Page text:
* … ANOTHER: And then there was this scam that Lamar Kerley encountered. "I just received a message from 'Officer Juliana William' telling me there's an investigation of my phone number and that it is 'under federal investigation.' The caller had a heavy accent and was very difficult to understand, but I believe that's the name he gave. It's disconcerting when they have your full name (the caller used mine), but it was immediately clear that this was all fake. I went ahead and Googled the phone number and found that others are having the same thing happen to them."
* … OVERHEARD: In the checkout line at Vons at The Marketplace a woman is telling a friend: "Our winter rye is starting to come in and it looks great. But I am paranoid the neighbors will think we're water hogs."
* … SERVICE: I don't have much of a sweet tooth so it had been a while since I had shopped at Sweet Surrender Bakery, but it doesn't take long to realize why this locally owned boutique is so wildly popular. The service is excellent, the sweets are off the charts and the women's boutique is fun and impressive.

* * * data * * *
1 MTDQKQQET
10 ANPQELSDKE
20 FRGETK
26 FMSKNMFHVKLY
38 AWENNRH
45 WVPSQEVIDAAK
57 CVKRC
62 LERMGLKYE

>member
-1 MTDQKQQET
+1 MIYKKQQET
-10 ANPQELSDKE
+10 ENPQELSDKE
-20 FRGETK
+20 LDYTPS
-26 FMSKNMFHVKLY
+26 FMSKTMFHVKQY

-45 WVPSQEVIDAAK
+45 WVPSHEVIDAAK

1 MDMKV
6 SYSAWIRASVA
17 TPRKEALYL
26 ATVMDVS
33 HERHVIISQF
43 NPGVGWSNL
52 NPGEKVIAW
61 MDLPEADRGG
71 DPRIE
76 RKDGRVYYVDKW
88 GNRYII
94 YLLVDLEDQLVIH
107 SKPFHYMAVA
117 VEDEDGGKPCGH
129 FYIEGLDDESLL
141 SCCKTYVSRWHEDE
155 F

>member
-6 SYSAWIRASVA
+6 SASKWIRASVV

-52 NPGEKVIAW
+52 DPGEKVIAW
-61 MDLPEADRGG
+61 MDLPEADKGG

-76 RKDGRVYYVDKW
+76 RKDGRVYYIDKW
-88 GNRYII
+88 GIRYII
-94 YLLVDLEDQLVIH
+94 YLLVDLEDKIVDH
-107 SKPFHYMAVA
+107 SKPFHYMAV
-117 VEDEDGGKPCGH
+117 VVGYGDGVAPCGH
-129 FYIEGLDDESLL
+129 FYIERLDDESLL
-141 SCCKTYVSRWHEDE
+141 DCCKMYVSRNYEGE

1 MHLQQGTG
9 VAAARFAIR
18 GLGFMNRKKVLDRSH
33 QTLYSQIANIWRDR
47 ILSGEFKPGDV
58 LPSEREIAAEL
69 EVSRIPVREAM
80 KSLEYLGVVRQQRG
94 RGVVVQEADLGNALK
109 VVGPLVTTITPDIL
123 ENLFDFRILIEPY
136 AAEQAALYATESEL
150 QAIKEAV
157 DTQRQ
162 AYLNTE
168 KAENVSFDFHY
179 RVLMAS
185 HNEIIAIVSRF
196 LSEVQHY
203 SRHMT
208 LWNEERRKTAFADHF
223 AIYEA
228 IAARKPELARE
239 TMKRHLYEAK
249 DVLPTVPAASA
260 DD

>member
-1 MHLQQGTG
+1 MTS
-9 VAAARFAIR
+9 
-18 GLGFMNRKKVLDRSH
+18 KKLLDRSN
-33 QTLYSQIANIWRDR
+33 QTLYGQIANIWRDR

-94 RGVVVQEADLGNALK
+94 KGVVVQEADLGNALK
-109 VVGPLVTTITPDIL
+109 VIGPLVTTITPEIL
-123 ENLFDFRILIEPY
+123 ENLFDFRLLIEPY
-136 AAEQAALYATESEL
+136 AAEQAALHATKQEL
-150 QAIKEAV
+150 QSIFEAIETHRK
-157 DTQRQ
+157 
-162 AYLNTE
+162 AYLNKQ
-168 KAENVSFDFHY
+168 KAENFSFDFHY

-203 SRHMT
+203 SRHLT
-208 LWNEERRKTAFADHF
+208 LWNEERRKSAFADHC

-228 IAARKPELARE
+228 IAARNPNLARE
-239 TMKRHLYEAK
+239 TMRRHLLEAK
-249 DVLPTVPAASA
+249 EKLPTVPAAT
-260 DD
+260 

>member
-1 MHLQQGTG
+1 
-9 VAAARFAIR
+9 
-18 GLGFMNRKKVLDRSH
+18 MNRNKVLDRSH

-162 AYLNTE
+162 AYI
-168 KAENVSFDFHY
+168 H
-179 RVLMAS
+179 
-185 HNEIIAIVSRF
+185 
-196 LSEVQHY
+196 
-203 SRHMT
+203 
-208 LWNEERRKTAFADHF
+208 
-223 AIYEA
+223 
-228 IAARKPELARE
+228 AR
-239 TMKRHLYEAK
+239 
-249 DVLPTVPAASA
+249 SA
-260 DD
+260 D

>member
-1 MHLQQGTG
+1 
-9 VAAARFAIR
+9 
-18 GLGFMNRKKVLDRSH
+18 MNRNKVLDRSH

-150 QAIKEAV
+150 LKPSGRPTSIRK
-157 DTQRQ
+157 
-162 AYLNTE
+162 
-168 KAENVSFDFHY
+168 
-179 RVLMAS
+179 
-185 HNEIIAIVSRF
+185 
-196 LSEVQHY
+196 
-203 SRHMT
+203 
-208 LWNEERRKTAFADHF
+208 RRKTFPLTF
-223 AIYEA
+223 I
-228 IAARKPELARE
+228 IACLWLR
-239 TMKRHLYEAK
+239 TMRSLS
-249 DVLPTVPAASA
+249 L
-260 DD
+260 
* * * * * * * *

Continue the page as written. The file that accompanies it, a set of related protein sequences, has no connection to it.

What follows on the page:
* … FOODIE: And speaking of a great locally owned company, I stopped by Tony's Pizza this weekend and left wondering if there is a better pie in town.
* … SPCA: Here's a chance to help the good folks over at the SPCA who do so much to help those pets who are alone and abandoned. The SPCA's Pawtiques & Treasure sake will be held at 3000 Gibson Street on November 1-2 (this Saturday and Sunday). The Saturday hours are 8 a.m. to 1 p.m. and Sunday 9 a.m. to noon.
* … BAKERSFIELDISM: A good one from Ronal Reynier: You may be a Bakersfield old-timer if you remember when "junior colleges were 'free;' and local classes were held in 'Warren Hall' on the BHS campus. The campuses were free to all high school students with a 'C' average. Many instructors let their classes adjourn to Elm Grove or the coffee shop to take non important test. We would leave our books and papers on the outside window ledges (sometimes) and the next day they would still be there. Times have indeed changed. My son and daughter-in-law now teach math in that fine old building. Each time I pass it I not only wonder at its longevity but its history of the thousands of students that
have passed through it's doors. It truly stands as the local icon of education."